Viva La Femme Friday: “Come to the Water” Women Clergy Conference


I’ve mentioned before that the denomination I’m affiliated with is called the Free Methodist Church.  Besides being a theologically Wesleyan in background, our church is also part of a larger group of churches called “holiness” denominations.  I know you’re asking, “what does that mean?”  So in a very brief way I’ll tell theologically what a Wesleyan Holiness type church would believe:

Through faith, Jesus draws us in to relationship with him.  Once we believe He is who He said He was, and we believe He has broken the power of death over us by submitting to the cross, we are free to follow his example to be more like him.  The strength He gives us to overcome sin is only through His Holy Spirit.  This is called sanctification.  It get’s confusing because most people feel they can never reach what is called “entire sanctification,” because it sounds like you would be “entirely perfect,” right?  And that is surely how it sounds, and of course there is much friendly debate over this even in holiness churches.  But the best way to look at it is that a person who desires holiness, to be more like Christ, is one who desires any pattern of sin in their lives to be broken.  And to be entirely sanctified would mean it would no longer have power over you.

Like the Free Methodist Church, most of the Holiness denominations took root in the late 1800’s.  Most of them were shockingly considered liberal and progressive for their day because of their outspoken concern for social welfare.  The Free Methodist Church began in upstate  New York during the same time as the Women’s Suffrage Movement was taking place.  It is not a surprise then that the founder of the Free Methodist Church took the time to write a book called “Ordaining Women.”  Other social concerns at the time for BT Roberts and his followers were the following “Freedoms.”

1.  Freedom from Slavery.  The founders of the Free Methodist Church were opposed to slavery.

2.  Free Pews.  No person should be denied a seat in church because they could not pay for it. (it was a custom at the time to get better seat the more you paid to the church.)

3.  Freedom from secret societies.  We believe everything should be done openly and not in secret.

4.  Freedom in worship.  Worship should be fluid and not rigid.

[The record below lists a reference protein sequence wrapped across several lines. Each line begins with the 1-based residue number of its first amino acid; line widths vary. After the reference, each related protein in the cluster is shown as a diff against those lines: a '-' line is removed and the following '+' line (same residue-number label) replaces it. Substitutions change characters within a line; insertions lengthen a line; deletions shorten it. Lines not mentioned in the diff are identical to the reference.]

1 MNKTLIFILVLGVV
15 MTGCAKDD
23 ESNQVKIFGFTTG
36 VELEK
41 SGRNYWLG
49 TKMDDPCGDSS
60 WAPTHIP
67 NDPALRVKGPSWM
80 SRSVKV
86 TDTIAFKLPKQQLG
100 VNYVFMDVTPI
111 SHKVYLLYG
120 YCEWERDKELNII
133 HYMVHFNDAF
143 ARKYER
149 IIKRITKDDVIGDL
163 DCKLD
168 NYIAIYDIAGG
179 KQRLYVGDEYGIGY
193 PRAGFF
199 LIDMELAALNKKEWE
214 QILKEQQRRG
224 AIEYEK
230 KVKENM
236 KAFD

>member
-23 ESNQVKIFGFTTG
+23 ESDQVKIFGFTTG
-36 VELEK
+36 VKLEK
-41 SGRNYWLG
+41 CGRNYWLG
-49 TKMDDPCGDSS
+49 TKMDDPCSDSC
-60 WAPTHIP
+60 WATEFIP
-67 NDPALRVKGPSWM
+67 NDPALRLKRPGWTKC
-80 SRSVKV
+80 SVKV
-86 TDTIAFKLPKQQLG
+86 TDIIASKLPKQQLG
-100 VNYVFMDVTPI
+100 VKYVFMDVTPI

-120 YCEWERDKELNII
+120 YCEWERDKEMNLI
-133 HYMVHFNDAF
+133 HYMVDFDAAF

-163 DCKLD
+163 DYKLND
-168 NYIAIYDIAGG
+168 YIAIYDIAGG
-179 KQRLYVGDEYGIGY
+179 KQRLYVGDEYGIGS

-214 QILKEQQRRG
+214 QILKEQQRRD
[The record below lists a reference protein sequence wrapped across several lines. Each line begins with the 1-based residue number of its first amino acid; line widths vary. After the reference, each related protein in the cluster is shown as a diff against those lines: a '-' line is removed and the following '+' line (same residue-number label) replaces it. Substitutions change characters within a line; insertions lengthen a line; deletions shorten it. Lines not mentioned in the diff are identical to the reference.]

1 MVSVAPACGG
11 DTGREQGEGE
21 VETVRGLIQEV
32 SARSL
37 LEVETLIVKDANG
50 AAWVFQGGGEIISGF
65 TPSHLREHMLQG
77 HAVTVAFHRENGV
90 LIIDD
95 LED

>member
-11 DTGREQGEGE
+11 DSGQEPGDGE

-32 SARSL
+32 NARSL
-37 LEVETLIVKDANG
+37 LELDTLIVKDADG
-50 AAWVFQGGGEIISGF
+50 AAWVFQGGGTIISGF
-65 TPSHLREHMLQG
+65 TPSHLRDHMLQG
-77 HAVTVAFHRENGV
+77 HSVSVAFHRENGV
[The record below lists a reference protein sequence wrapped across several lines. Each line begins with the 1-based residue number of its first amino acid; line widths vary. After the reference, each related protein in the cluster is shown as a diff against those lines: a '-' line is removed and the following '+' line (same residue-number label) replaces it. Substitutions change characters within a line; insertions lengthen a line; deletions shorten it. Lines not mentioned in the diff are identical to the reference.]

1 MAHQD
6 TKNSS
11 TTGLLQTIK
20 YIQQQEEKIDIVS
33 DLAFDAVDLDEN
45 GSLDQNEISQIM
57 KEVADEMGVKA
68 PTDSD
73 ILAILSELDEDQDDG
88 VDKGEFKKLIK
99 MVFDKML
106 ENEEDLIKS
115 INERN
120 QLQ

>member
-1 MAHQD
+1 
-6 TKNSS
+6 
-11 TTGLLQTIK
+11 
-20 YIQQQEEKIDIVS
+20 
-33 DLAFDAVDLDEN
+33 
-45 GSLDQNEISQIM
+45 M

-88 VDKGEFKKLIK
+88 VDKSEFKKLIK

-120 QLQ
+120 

Other holiness denominations grew in much of the same way, with special concern for those who were socially disadvantaged and disenfranchised. 

Several of these Wesleyan Holiness denominations support women in ministry.  I know this surprises many people, but many evangelical denominations do not support women in pastoral leadership positions.  Consider the Salvation Army, who’s co-founders over 100 years ago were William and Catherine Booth, and the way the Salvation Army continues to battle oppression of the poor.  In many ways it is almost harder now for a woman in ministry than it was in the late 1800’s simply because many evangelical denominations have only recently spent much of their time working against women in leadership.  Consider the organization that sounds so supportive of women, but is not, called The Council for Biblical Manhood and Womanhood.  The sad thing is that so many hurting people are waiting for human touch, support, a clean cup of water, yet many people are entirely way too concerned with “who and who should not,” minister to them. 

Several of the holiness church got together to start an organization to support and encourage women who are considering, serving, or trying to serve in pastoral leadership within a holiness denomination church.  The denominations included in this effort are:  Free Methodists, Wesleyan, Nazarene, Salvation Army, Brethren in Christ, Church of God (Anderson), and the Evangelical Friends Church.

This event, called “Come to the Water,” takes place every 3 years.  The next gathering is schedules for March 31, 2011 in St. Louis, Missouri. 

Today my focus wasn’t on one specific woman, but many who serve in the holiness denominations.   I am proud of my denominational heritage and am thankful that even though some would try to pull us from our Biblical roots in equality for men and women, that our denominations continue to support women who feel called to leadership. 

If you are a woman who is considering pastoral leadership, this is an excellent opportunity to meet other women who share the same joy, frustrations, fears and challenges.   There are often scholarships for students so check the web site and contact them through email if you are interested.

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One thought on “Viva La Femme Friday: “Come to the Water” Women Clergy Conference

  1. Chrisy says:

    I’ll be there for the third time. Looking forward to it!

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